The official student newspaper of Vanderbilt University

The Vanderbilt Hustler

The official student newspaper of Vanderbilt University.
Since 1888
The official student newspaper of Vanderbilt University

The Vanderbilt Hustler

The official student newspaper of Vanderbilt University.
The official student newspaper of Vanderbilt University

The Vanderbilt Hustler

The official student newspaper of Vanderbilt University.

I’ll Read Anything: ‘A Measure of Belonging’

Cinelle Barnes compiles 21 essays that will stretch your capacity for empathy and challenge your opinions about identity as you get a sneak peek into the lives of different writers of color in the American South.
Alexa White
Graphic depicting a room with a poster of the book “A Measure of Belonging.” (Hustler Multimedia/Alexa White)

“Who is welcome?” That is the question that Cinelle Barnes seeks to answer in “A Measure of Belonging: Twenty-One Writers of Color on the New American South.” Barnes is a memoirist, essayist and editor from Manila, Phillipines who lived her childhood as an undocumented immigrant in New York City before moving to Charleston, South Carolina. 

“A Measure of Belonging” is a complex collection of 21 essays that Barnes compiled and edited, written about what it means to belong, or not belong, in the American South. Wrought with history and flattened by the many feet that have traveled into and out of the region, Barnes reaches for a more dynamic and real South, using a diverse chorus of voices to do so. Barnes mixes established contributors, like Kiese Laymon, with rising stars, like Jaswinder Bolina. She draws her readership in using big names and in turn gives a platform to lesser known writers. Barnes creates a space where people can engage in conversation instead of competition. 

Barnes allows each author to share their whole truth. She doesn’t seek to tell different versions of the same story, but rather makes room for contradictions and complications. Aruni Kashyap chronicles his experience apartment-hunting in Athens, Georgia, where he must decide which is more important – finding a decent place to live, or telling the landlords the truth about his religion. Joy Priest writes about her struggle in feeling both affirmed and deeply troubled by the misogynistic lyrics of the Southern hip hop she grew up listening to. Latria Graham mourns the loss of her family’s history, washed away by nuisance flooding that her insurance company refuses to address. You can’t finish this book without expanding your capacity for empathy. 

“A Measure of Belonging” contains a couple of stories dedicated to Nashville. Though every story in the collection is beautiful, one stands apart: Tiana Clark’s essay entitled “Treacherous Joy: An Epistle to the South.” Clark enchants her readers with visceral descriptions before sneaking in a pointed examination of the city’s history. I’m sure we’ve all seen the “golden whorls of pollen clouds” that Tiana Clark describes on our own university campus. When Clark laments about never being able to learn the names of all of the Tennessee trees, I couldn’t help but think of Vanderbilt’s favorite fun fact: our status as an arboretum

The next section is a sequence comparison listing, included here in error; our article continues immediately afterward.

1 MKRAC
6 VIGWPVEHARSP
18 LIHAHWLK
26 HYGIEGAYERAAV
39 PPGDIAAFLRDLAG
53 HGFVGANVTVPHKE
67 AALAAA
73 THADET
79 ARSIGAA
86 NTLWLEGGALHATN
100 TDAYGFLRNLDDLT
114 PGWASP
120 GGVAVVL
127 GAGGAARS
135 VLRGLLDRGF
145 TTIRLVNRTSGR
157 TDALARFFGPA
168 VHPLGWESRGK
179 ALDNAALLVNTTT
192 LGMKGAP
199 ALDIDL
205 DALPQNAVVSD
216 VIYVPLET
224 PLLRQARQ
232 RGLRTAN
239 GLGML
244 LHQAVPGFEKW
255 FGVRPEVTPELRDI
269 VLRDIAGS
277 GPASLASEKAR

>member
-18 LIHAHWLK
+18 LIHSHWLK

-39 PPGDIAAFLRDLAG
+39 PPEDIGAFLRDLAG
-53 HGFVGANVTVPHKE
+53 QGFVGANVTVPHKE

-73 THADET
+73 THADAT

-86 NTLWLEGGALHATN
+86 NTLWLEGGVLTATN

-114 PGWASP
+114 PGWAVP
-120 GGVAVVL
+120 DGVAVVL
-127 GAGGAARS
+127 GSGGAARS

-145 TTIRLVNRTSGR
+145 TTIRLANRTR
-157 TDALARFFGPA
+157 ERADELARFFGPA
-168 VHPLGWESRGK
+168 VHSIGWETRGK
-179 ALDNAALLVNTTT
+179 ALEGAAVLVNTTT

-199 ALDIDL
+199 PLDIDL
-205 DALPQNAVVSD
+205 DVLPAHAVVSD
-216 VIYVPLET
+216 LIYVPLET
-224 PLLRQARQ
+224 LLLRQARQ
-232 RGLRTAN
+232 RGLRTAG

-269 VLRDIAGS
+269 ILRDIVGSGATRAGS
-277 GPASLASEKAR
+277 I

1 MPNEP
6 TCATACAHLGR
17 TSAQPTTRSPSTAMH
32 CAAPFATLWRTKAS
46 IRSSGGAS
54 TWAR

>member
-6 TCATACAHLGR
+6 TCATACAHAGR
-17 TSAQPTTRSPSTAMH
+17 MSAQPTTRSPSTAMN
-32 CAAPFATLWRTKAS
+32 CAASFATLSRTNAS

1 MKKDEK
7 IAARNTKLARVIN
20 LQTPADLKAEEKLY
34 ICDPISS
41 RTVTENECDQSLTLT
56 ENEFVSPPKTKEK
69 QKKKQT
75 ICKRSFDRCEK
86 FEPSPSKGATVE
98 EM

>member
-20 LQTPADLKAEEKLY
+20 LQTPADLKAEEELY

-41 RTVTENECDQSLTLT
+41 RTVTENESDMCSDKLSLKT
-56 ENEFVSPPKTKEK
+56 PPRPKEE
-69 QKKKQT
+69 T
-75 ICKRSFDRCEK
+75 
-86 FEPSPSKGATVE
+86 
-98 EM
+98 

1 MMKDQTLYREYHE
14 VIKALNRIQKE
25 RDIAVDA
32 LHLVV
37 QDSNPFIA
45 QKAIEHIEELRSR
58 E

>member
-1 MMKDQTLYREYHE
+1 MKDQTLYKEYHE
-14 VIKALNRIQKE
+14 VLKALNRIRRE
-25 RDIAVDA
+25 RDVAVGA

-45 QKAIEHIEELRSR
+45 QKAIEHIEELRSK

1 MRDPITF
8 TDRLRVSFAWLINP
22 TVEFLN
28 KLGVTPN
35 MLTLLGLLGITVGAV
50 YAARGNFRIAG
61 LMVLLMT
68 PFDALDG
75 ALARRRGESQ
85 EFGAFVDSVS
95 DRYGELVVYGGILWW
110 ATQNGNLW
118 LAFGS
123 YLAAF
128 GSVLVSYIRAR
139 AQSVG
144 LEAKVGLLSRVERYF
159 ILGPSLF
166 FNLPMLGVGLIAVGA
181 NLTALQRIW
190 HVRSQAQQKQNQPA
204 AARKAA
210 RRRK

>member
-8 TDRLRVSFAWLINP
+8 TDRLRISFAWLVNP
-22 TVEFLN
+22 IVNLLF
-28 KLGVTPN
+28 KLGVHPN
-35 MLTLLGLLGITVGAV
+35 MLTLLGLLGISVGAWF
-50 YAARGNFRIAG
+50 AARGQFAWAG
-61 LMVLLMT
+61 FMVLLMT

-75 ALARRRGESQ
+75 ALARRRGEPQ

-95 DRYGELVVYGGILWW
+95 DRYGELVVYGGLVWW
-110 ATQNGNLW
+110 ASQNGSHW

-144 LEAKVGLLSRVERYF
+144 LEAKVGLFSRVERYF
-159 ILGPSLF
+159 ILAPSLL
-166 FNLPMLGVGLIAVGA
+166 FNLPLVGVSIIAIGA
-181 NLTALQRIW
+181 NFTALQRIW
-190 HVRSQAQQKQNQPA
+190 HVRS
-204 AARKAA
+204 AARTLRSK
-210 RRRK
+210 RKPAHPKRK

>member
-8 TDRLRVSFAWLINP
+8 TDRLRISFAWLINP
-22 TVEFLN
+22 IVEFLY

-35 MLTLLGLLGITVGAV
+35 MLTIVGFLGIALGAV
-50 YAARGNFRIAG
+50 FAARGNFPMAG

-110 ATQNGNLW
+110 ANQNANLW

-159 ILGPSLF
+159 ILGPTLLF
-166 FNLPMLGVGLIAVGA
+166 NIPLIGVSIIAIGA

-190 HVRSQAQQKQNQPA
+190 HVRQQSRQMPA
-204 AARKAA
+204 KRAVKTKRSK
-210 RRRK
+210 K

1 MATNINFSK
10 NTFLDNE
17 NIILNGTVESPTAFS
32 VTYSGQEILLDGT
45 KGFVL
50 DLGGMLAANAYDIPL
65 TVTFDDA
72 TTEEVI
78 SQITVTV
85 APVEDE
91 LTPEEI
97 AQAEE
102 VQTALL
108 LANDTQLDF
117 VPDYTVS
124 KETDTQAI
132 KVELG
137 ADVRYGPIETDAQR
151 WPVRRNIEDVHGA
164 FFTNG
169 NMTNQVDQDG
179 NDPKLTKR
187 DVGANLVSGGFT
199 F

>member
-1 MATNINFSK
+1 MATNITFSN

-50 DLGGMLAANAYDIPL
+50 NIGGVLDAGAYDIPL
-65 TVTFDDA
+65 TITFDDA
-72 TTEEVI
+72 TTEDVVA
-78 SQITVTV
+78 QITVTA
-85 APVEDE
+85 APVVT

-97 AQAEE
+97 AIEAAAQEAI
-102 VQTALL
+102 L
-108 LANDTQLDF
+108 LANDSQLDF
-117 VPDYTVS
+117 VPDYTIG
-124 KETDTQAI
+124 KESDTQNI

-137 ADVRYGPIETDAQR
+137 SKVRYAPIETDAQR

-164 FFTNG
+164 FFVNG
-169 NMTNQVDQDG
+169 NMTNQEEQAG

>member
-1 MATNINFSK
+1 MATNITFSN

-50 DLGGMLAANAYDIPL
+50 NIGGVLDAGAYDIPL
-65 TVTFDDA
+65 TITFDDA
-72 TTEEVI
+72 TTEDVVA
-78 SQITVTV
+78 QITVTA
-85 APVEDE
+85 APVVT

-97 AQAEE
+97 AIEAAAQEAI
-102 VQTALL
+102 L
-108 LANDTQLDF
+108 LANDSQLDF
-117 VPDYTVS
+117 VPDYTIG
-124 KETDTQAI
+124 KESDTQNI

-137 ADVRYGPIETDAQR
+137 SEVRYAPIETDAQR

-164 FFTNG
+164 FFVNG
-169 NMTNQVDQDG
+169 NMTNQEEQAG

Clark’s vivid anecdotes hooked me. Then she showed me another less whimsical side of this place. How much do you know about Nashville and the greater Tennessee area? If you’re a transplant like me, probably not much. I know it’s in the South. I know it’s known as Music City. I didn’t know about the nooses that someone left on Clark’s porch on the first night she moved to Nashville. I didn’t know about the gentrification in East and North Nashville that is actively pushing people out of their homes.  Prompted by Clark’s essay, I decided to research the city further, and realized that I didn’t know that Nashville’s “Music City” reputation is due to the often overlooked Black artists who sang rhythm and blues in the bars and clubs downtown. We aren’t taught these things, and that is why we should all read Clark’s essay.

“A Measure of Belonging” pierces through the monolith of Southern nonfiction literature by defying the stereotypes about this region that are so often reinforced. With this editorial masterpiece, Barnes has shed light on the true South, in all its flaws and complications. The first step toward a better future is acknowledging the truth of the past and present, and storytelling is a beautiful medium for instigating that step. Near the end of her essay, Clark quotes Jean Toomer about returning to the South: “… I came to the South to face it. If I, the dream (not what is weak and afraid in me) could become the face of the South. How my lips would sing for it.” That is the future that this book helps build–one where everyone can see themselves as the face of the South.

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About the Contributors
Holland Perryman
Holland Perryman, Staff Photographer
Holland Perryman ('26) is majoring in political science and climate studies and minoring in anthropology in the College of Arts and Sciences. She performs in the Original Cast and organizes first-year events as Crawford Service Commissioner. In her free time, she enjoys hiking, singing, and finding new coffee places to try. She can be reached at [email protected].
Alexa White
Alexa White, Former Graphics Director
Alexa White ('23) is from Traverse City, Michigan, and is double-majoring in secondary education and English. When she isn't writing for The Hustler, she is probably teaching, reading or creating art. After graduation, Alexa plans to be an English teacher and hopes to inspire kids to love reading, writing and exploring their creativity in all forms. She can be reached at [email protected].
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